Wednesday, February 5, 2014

ggPlot2: Histogram with jittered stripchart

Here is an example of a Histogram plot, with a stripchart (vertically jittered) along the x side of the plot.





Alternatively, using the geom_rug function:




Of course this simplicistic method need to be adjusted in vertical position of the stripchart or rugchart (y=-2, here), and the relative proportion of points jittering. Continue reading »


Sunday, February 2, 2014

Boxplot with mean and standard deviation in ggPlot2 (plus Jitter)

When you create a boxplot in R, it automatically computes median, first and third quartile ("hinges") and 95% confidence interval of median ("notches").


But we would like to change the default values of boxplot graphics with the mean, the mean + standard deviation, the mean - S.D., the min and the max values.
Here is an example solved using ggplot2 package. Plus here are represented points (the single values) jittered horizontally.

Continue reading »


Saturday, September 17, 2011

Implementation of the CDC Growth Charts in R

I implemented in R a function to re-create the CDC Growth Chart, according to the data provided by the CDC.

In order to use this function, you need to download the .rar file available at this megaupload link.

Mirror: mediafire link.

Then unrar the file, and put the Growth folder in your main directory, as selected in R. You are now able to use the two functions i'm going to illustrate.





growthFun.R



The function growthFun allows you to draw 8 different growth chart, which are different for Male and Female (sixteen in total).
The only parameters you need to input are:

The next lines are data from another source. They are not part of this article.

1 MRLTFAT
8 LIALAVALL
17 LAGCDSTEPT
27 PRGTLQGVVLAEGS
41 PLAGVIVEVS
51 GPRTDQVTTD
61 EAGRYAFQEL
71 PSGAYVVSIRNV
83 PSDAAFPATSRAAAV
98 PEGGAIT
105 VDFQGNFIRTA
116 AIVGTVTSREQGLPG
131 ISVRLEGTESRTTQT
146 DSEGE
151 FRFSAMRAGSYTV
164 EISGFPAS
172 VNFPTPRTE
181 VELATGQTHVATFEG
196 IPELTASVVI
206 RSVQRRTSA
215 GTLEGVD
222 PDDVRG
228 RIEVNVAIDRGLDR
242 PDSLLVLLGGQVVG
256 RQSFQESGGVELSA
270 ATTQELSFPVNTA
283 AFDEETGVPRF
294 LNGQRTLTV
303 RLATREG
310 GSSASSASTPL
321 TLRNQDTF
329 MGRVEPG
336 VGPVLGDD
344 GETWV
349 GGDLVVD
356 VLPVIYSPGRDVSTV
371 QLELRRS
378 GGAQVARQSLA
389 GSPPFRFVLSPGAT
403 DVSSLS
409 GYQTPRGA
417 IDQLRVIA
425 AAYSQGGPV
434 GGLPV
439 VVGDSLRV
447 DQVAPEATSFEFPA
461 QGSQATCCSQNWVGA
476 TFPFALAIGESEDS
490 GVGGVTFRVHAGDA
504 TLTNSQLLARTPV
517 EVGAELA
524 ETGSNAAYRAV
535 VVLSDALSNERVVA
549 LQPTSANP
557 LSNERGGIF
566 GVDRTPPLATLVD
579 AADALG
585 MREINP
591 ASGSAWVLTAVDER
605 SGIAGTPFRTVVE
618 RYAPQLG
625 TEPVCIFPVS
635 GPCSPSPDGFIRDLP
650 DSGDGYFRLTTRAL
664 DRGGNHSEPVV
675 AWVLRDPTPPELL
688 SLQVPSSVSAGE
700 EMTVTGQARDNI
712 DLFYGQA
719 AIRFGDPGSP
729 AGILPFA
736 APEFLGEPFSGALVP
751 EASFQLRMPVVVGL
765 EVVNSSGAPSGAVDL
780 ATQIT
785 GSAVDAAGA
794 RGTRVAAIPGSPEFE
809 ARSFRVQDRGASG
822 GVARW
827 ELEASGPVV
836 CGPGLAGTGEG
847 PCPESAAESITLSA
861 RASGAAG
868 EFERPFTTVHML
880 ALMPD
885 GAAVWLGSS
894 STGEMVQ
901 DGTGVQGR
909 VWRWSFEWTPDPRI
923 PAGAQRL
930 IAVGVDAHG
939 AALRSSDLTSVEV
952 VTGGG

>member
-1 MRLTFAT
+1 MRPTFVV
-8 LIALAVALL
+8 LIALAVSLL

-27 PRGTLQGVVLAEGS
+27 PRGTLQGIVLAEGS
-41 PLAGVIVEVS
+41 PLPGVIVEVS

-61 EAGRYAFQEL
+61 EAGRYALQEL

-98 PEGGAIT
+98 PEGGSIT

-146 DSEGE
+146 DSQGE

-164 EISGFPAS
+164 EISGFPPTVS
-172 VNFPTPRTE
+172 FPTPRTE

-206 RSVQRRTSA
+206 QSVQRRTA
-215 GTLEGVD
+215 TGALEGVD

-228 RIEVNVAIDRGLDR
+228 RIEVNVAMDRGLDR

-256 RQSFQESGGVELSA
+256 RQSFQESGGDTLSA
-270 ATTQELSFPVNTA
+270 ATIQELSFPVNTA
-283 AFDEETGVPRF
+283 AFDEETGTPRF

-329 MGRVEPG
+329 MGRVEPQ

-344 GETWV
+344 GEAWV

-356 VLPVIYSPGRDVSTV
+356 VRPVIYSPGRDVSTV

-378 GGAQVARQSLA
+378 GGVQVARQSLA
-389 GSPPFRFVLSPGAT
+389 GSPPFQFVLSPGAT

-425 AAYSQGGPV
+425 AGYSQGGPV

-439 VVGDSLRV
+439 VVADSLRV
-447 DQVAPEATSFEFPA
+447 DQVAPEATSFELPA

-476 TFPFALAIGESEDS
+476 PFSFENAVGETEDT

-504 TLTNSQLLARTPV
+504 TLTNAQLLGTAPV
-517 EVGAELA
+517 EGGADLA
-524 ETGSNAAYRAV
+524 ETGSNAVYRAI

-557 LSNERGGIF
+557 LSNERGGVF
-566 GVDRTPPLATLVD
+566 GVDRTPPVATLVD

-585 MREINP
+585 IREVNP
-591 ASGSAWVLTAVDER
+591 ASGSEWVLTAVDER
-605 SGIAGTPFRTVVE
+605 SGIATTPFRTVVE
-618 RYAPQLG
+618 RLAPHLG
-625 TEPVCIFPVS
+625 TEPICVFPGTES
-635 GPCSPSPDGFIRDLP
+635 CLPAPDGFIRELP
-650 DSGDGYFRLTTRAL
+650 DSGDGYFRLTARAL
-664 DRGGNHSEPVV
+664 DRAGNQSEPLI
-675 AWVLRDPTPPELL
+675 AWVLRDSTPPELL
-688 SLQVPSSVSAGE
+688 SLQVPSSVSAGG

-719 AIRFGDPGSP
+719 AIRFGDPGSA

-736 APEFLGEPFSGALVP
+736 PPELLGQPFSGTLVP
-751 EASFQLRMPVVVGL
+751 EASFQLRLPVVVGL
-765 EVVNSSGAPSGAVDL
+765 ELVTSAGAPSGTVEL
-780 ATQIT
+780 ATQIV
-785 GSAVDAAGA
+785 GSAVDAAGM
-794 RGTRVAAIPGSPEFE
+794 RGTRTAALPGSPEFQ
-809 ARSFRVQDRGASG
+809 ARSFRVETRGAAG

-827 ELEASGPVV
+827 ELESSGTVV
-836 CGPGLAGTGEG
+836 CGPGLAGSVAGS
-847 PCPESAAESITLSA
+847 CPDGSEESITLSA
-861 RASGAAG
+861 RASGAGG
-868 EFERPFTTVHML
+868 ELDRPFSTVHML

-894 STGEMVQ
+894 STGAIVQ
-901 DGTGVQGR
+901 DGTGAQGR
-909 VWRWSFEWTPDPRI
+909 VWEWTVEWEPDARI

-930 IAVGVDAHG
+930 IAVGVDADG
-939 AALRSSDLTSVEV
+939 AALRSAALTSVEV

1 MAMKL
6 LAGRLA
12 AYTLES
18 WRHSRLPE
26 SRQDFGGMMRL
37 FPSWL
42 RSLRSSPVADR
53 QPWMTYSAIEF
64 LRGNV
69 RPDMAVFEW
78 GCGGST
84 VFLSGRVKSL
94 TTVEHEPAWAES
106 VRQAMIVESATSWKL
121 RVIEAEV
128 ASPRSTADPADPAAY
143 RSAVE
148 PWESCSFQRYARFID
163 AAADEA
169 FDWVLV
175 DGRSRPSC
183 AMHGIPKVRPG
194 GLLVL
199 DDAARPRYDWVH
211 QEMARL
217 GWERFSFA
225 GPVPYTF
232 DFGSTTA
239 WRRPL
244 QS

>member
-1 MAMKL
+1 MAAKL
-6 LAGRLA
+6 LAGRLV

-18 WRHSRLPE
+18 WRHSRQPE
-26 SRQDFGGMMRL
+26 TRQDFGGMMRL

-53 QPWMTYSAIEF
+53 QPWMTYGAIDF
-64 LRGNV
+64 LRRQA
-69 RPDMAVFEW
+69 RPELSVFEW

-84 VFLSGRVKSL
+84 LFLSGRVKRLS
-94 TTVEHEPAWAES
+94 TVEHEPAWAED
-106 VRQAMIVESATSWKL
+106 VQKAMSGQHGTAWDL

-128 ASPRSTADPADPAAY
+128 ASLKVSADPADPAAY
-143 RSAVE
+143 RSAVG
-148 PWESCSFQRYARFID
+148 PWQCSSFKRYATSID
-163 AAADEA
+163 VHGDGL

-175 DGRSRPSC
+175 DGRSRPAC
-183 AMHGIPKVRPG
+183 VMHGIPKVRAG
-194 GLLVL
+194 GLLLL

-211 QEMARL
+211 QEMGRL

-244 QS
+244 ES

sex = c("m", "f")
type = c("wac36", "lac36", "wlc", "hac", "wsc", "wac20", "lac20", "bac")
The explanation for the type's parameters code are in the first part of the function code.
Eventually you can modify the pat variable, if you want to put the Growth folder in another place (not in the main directory of R).

I reccomend to use the pdf() graphic device for best resolution.

Hese is an example of the output you can obtain, with the following code:

pdf("hac_example.pdf", paper="a4", width=0, height=0)
growthFun("m", "hac")
dev.off()







MygrowthFun.R



The function MygrowthFun allows you to personalize the output of the previous function, with specific patient's data.
The parameters you can modify are:
sex=c("m", "f")
type=c("wac36", "lac36", "wlc", "hac", "wsc", "wac20", "lac20", "bac", "bmi.adv")
path="./Growth/"
name = NULL
surname = NULL
birth_date = NULL
mydataAA = NULL


The three parameter sex, type and path are the same of the growthFun function. The three parameters name, surname and birth_date refer to the patient's data; you can add this data in form of character().
mydataAA is an optional parameters with the values measured on your patients during the time you follow up him. Generally you need to input this data in form of a data.frame().
In the type parameter there is an additional choice: bmi.adv allows you to obtain three chart (wac20, lac20, bac - see the explanation codes), if your mydataAA dataframe contains data about Stature and Weight during the time of follow up.